don't seem to be any seats. You haven't entered a theatre, you've
entered the farmhouse. And just as you start to get a sense of the
room, you're interrupted by a strange old man wheeling his way towards
you with the offer of a cup of tea.
is then that you realise that there really are no seats: you will
be standing up for an hour listening to a nutter in a wheelchair.
order to get away with this type of innovation, a monologue had
better be pretty damn good. Luckily for him, and for the audience,
Dan Harkin pulls it off with panache.
played by Harkin, seems to be a friendly, if eccentric old farmer.
He begins to talk with the tale of how, as a child, he became friends
with a talking mongoose soon after the death of his mother.
story becomes darker by stages, however, as the 'mongoose' is blamed
for many of the things that seem to go wrong on the farm. Things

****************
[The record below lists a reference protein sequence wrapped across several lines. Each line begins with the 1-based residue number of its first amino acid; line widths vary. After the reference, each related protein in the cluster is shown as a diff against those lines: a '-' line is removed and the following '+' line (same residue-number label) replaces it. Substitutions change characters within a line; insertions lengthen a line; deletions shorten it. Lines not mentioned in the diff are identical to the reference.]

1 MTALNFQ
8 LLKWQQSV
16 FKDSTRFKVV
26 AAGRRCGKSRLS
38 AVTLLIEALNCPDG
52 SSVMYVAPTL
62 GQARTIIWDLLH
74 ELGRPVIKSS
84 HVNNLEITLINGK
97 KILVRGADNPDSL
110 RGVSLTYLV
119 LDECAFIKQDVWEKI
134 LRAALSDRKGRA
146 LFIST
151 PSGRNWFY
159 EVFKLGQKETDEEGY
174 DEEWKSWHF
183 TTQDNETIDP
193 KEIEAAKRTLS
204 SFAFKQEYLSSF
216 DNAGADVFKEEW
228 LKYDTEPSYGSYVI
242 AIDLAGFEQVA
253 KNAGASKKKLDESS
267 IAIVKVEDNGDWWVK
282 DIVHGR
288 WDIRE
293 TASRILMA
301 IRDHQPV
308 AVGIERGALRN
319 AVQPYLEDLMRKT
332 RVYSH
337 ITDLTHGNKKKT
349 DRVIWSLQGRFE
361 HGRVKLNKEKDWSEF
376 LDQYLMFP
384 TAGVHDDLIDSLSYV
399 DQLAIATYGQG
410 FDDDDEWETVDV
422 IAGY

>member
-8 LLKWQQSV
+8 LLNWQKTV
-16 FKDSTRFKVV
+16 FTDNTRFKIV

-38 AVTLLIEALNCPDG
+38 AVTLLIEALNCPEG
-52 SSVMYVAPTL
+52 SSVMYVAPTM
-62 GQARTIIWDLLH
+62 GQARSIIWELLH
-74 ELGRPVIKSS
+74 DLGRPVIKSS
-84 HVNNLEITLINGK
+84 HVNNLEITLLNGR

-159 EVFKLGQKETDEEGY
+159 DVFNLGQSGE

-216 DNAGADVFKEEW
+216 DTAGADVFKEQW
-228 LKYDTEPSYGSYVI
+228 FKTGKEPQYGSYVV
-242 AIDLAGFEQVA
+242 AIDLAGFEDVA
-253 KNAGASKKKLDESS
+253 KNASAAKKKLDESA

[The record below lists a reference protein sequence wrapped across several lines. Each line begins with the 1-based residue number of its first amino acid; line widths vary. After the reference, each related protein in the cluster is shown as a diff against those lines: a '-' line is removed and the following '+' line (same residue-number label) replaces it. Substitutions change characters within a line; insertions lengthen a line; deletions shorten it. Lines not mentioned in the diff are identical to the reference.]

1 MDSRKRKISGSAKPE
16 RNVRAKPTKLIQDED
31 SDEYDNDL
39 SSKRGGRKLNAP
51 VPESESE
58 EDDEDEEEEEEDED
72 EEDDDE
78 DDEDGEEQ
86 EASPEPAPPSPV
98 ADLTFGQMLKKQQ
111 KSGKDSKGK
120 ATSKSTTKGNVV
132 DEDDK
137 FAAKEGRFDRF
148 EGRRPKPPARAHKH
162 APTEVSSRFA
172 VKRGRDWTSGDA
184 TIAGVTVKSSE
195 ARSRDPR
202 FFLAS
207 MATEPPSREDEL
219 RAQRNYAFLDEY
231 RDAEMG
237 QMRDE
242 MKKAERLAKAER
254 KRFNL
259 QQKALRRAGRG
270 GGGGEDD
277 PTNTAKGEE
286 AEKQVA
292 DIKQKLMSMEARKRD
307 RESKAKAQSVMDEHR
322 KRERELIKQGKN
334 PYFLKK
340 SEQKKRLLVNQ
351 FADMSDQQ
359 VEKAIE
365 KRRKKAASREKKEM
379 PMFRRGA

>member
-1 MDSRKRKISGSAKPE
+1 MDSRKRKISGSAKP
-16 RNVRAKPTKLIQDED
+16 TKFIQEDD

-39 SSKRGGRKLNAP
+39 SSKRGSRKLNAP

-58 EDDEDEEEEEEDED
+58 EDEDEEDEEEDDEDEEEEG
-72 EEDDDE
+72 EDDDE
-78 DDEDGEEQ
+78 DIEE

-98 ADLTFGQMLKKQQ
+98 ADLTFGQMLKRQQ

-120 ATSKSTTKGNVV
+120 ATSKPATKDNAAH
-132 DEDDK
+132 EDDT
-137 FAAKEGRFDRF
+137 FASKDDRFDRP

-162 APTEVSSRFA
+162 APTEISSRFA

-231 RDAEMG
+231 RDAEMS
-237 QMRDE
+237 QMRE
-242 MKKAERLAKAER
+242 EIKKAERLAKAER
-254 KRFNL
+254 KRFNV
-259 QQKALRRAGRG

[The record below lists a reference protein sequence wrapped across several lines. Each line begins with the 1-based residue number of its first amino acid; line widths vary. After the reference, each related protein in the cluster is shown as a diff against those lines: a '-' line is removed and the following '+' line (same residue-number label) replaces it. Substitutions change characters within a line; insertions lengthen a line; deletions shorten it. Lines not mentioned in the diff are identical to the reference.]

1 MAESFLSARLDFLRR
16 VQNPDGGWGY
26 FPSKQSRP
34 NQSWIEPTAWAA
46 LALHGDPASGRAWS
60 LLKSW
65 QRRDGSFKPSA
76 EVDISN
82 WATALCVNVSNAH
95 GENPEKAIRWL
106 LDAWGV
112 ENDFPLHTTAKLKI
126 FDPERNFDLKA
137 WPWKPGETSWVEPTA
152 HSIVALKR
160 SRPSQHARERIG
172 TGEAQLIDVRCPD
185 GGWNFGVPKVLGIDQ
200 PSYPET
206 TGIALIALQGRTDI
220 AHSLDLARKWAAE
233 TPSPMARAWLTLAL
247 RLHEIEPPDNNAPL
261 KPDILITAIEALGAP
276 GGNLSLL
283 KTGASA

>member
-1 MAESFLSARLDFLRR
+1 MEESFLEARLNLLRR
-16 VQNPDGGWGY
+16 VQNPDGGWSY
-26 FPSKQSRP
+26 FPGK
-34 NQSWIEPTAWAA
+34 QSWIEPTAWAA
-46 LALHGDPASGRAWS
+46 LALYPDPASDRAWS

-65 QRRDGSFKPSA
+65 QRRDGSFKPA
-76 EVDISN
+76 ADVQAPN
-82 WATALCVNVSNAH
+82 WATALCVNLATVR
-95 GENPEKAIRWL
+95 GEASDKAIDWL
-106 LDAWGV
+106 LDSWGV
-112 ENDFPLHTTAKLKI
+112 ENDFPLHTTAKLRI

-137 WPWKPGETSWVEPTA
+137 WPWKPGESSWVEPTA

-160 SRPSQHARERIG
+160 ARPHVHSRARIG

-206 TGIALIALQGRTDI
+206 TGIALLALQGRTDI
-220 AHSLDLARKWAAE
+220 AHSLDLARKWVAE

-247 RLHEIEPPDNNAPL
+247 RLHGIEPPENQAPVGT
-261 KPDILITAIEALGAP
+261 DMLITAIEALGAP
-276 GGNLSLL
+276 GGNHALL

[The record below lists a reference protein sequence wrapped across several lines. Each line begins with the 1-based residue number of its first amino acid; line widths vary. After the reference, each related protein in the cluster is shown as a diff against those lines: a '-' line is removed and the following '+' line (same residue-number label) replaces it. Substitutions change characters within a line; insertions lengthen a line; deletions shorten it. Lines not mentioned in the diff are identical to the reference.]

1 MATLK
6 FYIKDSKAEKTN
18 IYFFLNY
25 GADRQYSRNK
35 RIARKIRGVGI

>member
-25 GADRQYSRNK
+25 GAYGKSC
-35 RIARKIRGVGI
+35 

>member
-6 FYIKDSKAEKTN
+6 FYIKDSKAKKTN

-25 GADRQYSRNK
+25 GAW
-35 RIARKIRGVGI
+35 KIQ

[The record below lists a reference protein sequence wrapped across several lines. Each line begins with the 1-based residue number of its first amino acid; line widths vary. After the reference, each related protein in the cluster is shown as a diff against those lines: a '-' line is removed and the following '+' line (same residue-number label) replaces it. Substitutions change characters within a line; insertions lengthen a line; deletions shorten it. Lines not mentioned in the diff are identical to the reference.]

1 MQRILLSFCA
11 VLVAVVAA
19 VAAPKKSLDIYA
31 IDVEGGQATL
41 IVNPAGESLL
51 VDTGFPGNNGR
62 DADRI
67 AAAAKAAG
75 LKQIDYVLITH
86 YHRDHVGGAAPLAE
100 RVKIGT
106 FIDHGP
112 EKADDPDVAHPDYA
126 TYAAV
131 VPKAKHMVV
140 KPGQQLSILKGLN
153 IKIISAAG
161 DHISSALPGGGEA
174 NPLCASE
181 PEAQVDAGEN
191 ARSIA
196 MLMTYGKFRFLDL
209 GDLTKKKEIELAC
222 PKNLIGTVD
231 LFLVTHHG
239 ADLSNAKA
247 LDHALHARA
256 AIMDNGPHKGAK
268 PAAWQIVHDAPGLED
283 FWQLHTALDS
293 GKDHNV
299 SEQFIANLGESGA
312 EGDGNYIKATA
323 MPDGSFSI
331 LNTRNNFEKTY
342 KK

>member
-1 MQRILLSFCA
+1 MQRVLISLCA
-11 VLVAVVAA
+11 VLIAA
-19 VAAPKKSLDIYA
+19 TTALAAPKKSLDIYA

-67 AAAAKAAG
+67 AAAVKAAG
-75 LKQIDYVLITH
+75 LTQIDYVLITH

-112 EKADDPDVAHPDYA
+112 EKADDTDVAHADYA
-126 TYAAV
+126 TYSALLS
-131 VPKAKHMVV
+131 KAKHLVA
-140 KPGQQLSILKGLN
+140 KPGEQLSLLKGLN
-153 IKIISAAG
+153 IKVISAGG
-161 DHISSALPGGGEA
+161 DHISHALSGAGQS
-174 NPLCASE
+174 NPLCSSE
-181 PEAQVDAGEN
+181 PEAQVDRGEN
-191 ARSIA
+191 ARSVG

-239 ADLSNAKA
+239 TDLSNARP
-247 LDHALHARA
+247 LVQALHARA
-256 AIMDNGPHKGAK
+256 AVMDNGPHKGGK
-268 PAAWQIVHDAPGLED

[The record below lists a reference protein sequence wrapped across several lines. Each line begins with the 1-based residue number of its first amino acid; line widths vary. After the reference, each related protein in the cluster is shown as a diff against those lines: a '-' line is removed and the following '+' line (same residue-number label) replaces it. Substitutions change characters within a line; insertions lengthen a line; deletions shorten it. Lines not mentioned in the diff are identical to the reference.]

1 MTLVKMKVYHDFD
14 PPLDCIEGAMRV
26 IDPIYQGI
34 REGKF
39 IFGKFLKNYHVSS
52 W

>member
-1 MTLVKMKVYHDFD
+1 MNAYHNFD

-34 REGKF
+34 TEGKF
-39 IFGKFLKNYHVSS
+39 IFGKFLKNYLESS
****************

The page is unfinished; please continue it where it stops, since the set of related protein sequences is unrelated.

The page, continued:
such as abusive notes. Then dead animals.
the play progresses, it becomes clear that these reminiscences are
leading to a very disturbing conclusion, and Ted does not disappoint.
makes the whole production stand out, however, is not just the fear
which grows in the audience as they realise the level of Ted's psychotic
delusion, but the manner in which they are drawn into his world.
is partly done directly, as Ted accosts individual members of the
audience, but is also inherent in the humour of Peter Harness' script.
Harkin times the one-liners to perfection, even as Ted displays
increasing sounds of madness.
play is superbly produced and directed by Clare Bevis and Sam Brown.
The set is spartan enough so not to confuse the audience and yet
contains enough points of interest to hold attention, as Ted wheels
around different sets of boxes, each triggering new memories.
a while it is even possible to appreciate the purpose of the lack
of seating. It is the very proximity of the audience to Ted which
makes us appreciate both his charm and his insanity.
and give him a visit. Apart from anything else, you'll get a free
cup of tea.